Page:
Kelly Sue Deconnick and Emma Rios’s Pretty Deadly is another comic that, in all honesty, is nothing like the actual story of The Witch. Here’s why you should still check it out: it’s beautiful, it’s set in a bygone time, and it’s about the places where the dark underworld and the world of the living start to blur. The story starts in the old American West with a man named Fox and a young girl telling a tale to a group of rapt listeners; a tale of a sad beauty who was locked away by her jealous husband and begged for death. When Death came to her, he was so enraptured by her song and her loveliness that he fell in love, and after granting her the death she asked for, raised her young child as his own. The child, Ginny, is a reaper who specifically targets disgusting, abusive men. It’s a wild-west chase involving Death, a badass reaper named Ginny, and a bunch of crazy sword and gunfights. If that doesn’t make you love it, I don’t know what will.
Emily Carroll’s Through the Woods is on this list because it’s creepy as all get-out and it has that familiar feeling of a story that’s set in the past but feels like it could sneak up on you today, if you let it. If you don’t know Emily Carroll’s work, let me clue you in: she writes AMAZING, macabre stories about ghosts, monsters, and bumps in the night that are all drawn in this 1940s, Tintin-gone-wrong art style that somehow, through its colorful bubbliness, only serves to make the tales even scarier. The story that reminds me most of The Witch is called His Face All Red. To give you some indication of how great it is, let me tell you the opening lines: “This man is not my brother. My brother has a cottage with a hawthorne tree and a lilac bush, and a plump young wife with starry eyes. My brother has a fine coat, a vest the color of moss, and a way with people that makes them trust him. This man has all these things (and my brother’s face)(his handsome face), but just last week… I killed my brother.” Yeah. I know. And it only gets better.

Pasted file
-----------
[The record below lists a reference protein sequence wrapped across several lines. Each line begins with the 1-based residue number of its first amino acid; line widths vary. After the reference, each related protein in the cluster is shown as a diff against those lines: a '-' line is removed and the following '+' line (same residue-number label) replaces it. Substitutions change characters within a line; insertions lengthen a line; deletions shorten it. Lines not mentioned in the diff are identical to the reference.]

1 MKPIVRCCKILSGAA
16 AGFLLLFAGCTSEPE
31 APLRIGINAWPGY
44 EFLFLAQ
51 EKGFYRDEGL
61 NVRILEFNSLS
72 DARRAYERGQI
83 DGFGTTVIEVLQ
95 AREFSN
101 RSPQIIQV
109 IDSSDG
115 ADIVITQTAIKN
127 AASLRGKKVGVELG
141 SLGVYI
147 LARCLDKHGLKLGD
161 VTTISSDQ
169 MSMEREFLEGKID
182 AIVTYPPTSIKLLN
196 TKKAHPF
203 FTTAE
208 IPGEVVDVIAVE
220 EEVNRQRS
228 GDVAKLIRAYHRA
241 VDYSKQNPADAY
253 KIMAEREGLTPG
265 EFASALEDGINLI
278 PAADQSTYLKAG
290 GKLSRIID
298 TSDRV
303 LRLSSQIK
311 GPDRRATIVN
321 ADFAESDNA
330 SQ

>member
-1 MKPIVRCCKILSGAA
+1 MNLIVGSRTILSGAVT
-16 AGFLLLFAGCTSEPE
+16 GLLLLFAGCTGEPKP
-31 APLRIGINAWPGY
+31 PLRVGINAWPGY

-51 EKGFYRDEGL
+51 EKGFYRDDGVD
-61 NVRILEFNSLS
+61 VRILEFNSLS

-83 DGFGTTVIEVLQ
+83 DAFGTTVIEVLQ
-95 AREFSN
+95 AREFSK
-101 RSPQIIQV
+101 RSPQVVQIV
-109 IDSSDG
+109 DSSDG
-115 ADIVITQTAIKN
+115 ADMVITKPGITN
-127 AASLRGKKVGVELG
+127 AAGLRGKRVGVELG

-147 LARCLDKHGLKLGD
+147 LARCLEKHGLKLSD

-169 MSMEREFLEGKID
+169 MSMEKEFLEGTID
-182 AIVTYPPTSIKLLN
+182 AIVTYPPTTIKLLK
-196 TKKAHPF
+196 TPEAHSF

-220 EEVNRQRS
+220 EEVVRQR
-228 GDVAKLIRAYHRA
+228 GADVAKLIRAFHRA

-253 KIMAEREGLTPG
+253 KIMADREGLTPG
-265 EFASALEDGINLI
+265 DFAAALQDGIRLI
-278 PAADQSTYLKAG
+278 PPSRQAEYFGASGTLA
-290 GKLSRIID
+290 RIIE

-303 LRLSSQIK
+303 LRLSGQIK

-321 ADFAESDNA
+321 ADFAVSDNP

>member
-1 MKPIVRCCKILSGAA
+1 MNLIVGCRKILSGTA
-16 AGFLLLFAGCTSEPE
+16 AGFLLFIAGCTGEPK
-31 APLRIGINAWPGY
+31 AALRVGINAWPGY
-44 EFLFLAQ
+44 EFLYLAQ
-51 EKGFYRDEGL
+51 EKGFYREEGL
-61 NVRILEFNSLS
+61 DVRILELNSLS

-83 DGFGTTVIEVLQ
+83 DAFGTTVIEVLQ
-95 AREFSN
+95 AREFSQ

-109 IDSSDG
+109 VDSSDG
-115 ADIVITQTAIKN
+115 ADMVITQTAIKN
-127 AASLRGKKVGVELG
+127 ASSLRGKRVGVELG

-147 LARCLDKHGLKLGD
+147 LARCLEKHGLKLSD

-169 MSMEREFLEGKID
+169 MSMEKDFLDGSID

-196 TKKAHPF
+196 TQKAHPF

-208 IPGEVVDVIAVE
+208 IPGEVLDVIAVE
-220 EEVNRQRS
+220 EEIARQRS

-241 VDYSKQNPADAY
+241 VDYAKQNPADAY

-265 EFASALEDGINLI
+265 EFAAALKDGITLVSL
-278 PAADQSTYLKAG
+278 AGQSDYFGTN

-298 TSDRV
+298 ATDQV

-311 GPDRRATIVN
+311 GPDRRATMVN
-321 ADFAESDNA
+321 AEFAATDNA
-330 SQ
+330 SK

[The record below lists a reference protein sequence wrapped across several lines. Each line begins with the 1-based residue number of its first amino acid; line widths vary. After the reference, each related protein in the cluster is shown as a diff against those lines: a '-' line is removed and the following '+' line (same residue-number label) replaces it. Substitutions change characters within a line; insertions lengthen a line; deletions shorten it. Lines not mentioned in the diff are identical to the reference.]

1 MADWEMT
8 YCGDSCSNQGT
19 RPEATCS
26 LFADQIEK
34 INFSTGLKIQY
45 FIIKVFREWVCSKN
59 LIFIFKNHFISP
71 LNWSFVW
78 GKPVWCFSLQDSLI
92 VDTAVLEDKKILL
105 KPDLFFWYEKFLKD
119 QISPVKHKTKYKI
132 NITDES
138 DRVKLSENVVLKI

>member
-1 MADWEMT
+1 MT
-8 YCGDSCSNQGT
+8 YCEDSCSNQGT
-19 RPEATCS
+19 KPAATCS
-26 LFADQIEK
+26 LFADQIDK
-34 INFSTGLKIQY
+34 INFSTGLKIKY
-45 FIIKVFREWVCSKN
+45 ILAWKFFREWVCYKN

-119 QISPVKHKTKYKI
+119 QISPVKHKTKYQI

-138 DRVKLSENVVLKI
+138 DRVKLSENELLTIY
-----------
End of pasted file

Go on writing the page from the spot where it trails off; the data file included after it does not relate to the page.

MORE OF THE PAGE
For a while, Fran Krause ran a blog on which he illustrated short comics about his own deepest fears – accidentally impaling himself on a fence, stepping on needles that would then enter his blood stream and stop his heart, etc. Then, people starting writing in their own fears, and he kept illustrating them until he eventually compiled them all into this great little book. Okay, so let’s say you watched The Witch and were like “You know what? Nothing about that was scary. Meh” (which, if so, thanks for reading this far, I’m impressed with your effort). Well, Fran Krause undoubtedly has a fear for you in Deep Dark Fears: what about still being conscious after you die and having to endure embalming or cremation? Or accidentally pooping a baby (I know, but it’s in this book, so somebody fears it)? Or FACEBOOK STALKING SOMEONE AND ACCIDENTALLY TYPING THEIR NAME INTO YOUR STATUS INSTEAD OF THE SEARCH BAR? Good god, spare us. Spare us from this horrible fate.